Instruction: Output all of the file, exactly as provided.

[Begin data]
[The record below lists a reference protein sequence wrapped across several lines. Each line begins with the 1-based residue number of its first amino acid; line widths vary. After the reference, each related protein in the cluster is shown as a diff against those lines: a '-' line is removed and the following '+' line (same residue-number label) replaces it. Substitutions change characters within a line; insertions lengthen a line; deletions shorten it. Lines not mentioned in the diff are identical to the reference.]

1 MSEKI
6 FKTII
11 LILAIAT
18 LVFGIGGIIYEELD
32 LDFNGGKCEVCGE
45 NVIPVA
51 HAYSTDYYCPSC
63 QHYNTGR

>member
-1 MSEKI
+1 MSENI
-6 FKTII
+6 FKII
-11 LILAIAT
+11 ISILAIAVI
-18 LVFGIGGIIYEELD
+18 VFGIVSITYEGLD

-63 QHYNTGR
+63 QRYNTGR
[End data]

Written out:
[The record below lists a reference protein sequence wrapped across several lines. Each line begins with the 1-based residue number of its first amino acid; line widths vary. After the reference, each related protein in the cluster is shown as a diff against those lines: a '-' line is removed and the following '+' line (same residue-number label) replaces it. Substitutions change characters within a line; insertions lengthen a line; deletions shorten it. Lines not mentioned in the diff are identical to the reference.]

1 MSEKI
6 FKTII
11 LILAIAT
18 LVFGIGGIIYEELD
32 LDFNGGKCEVCGE
45 NVIPVA
51 HAYSTDYYCPSC
63 QHYNTGR

>member
-1 MSEKI
+1 MSENI
-6 FKTII
+6 FKII
-11 LILAIAT
+11 ISILAIAVI
-18 LVFGIGGIIYEELD
+18 VFGIVSITYEGLD

-63 QHYNTGR
+63 QRYNTGR